What to Serve with Lefse (plus stories, of course!)

What to serve with lefse…? Nothing! Eat a stack of lefse for your whole meal 🙂 No, seriously, there are a few items that go really well with lefse. I’ll be putting up recipes in the next few days, so you’ll have time to shop for ingredients. (P.S. Bonus story at the end of this post!)

The first thing that springs to mind is rommegröt (ROOM – UH – GROOT). Grandma told me that in the “Old Days” folks would milk a cow right after it gave birth and make a special dish from the ultra-creamy milk. I guess the calf was out of luck! But since they raised cows to produce cream and butter to sell, they wanted to wean the calves off the momma’s teat as soon as possible anyway. In fact, Grandma explained how they did this by dipping their hand into a bucket of milk and letting the calf lick their fingers, moving every closer and closer to the bucket of milk. I can imagine the rough tongue eagerly lapping the dripping milk from my hand….

Anyway, whatever the genesis of rommegröt, these days we make it with heavy cream from the supermarket! Buy a quart of the heaviest, richest cream you can find and heat it in a heavy pot very slowly — very slowly. Do not scorch or boil. The point is to heat until some of the butter rises to the top. You want it to separate some. Once you see the butter rising to the top, you are going to add a half teaspoon of salt (to bring out some flavor) and some all-purpose flour (add a tablespoon at a time, starting with 2 tablespoons — you can always add more if it doesn’t thicken properly) and whisk mixture to prevent lumps. Stir continuously. Heat at this point might need to go up a little to make sure the flour cooks, but again, do not scorch!

Cook for a few minutes or so until the mixture resembles cream of rice or sour cream (sort of). What you are looking for is a creamy porridge-like consistency. Pour the glop into a pretty dish and set on the counter top. Do not cover and do not refrigerate. Why? Because what you are after is a layer of melted butter floating on top of a cream-porridge. After the butter rises, sprinkle liberally with white sugar. As the dish cools, the sugar and butter will combine to make a crunchy top to this creamy dish.

If no butter separates out, do not panic. Just melt some butter and pour it on top. Voila! Rommegröt. I can’t tell you how many times I’ve had to pull that little trick. Every year I would talk to Grandma on the phone and ask her for help with my rommegröt: “It’s just not separating, Grandma!” Every year she’d ask if I coooked it slowly enough, etc. I think I’ve been in too much of a hurry too often (big surprise), and that has been my rommegröt’s downfall. When I slow down, it works fine.

A story about rommegröt…. When my husband and I were in graduate school at Washington State University a dozen or so years ago, before my son was born, we invited a Chinese exchange student (Boudi) and her son to share Christmas Eve dinner with us and another couple at our home. Now, every Christmas Eve, I always prepare a Scandinavian dinner in honor of my grandmother’s family (recipes to follow in coming days!) I figured that our Chinese friends would find this custom interesting, and they graciously accepted. In addition to the items I supplied (Swedish meatballs, rice, potatoes, carrots and peas, lefse, and rommegröt) our American friends supplied their own Scandinavian favorites (potato sausage, creamy cucumber salad, rice pudding, and fruita soupa). Yes, makes your mouth water, eh?!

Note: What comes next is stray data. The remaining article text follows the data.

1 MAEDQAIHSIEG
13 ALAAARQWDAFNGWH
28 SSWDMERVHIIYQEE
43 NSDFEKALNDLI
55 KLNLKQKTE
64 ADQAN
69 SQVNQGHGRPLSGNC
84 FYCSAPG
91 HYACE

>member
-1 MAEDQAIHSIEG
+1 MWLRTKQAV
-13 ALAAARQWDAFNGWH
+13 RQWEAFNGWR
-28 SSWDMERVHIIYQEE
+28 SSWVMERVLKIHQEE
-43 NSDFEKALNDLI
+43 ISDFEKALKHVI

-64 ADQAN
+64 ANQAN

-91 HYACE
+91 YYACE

Well, we sat down to eat and explained all the dishes, and Boudi and her son sampled everything. Then this boy — about 16 as I remember and tall as anything — asked if he might have seconds of the rommegröt. “Of course,” I said. I was surprised, though, because I had thought that, generally speaking, Chinese people tended to be lactose intolerant or at least did not care for dairy all that much. Boudi then explained that in their particular region of China, one of their regional specialties is a kind of fried cheese. AH!

After his fourth helping, the Chinese teenager polished off the last of the rommegröt! We adults all stared with gaping mouths. Then we shared a hearty laugh. Eeghads, that boy can eat, I thought. Of course that was before my son was born, as I’ve said, so I had no idea yet how much a growing boy can consume.

Eventually, we all got bundled up for the drive to town to take Boudi and her son home and to head to the Christmas Eve service at our church. We lived 17 miles from Moscow, Idaho where we went to church — our own town of 1,000 souls was smack dab in the middle of miles and miles of rolling wheat and lentil fields. Now covered with about a foot of fresh snow. Uh, oh.

After a wild ride into town with our international guests, we made our way to church. Candles and friends greeted us, and as we sang the old, familiar carols, we could see the snow continue to fall outside the windows.

The next morning, we awoke to a brilliant blue sky, dazzling sun, and two and a half feet of snow. That Christmas day we snuggled under the covers, snuggling with our dog and watching old movies, and we ate leftovers — minus the rommegröt, of course. Ah, but there was still lefse!

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2 Responses

  1. Great story!

    Also, I wanted to let you know that my wife and I are sending out Christmas cards this year. We aren’t doing a newsletter because of the little time we have, but we are including a photo of our daughter. Anyhow, you did inspire me with all your talk of your Christmas letter, so I may attempt that some other year.

  2. Thanks, strugglingwriter! I’m glad you’ll have a chance to get out the cards and photo. I’m SURE people will be happy to see your darling daughter 🙂

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